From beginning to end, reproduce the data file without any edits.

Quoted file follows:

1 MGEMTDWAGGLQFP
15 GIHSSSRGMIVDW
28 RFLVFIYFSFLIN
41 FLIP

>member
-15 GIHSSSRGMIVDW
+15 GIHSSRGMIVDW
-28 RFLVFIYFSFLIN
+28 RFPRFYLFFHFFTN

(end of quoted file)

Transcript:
1 MGEMTDWAGGLQFP
15 GIHSSSRGMIVDW
28 RFLVFIYFSFLIN
41 FLIP

>member
-15 GIHSSSRGMIVDW
+15 GIHSSRGMIVDW
-28 RFLVFIYFSFLIN
+28 RFPRFYLFFHFFTN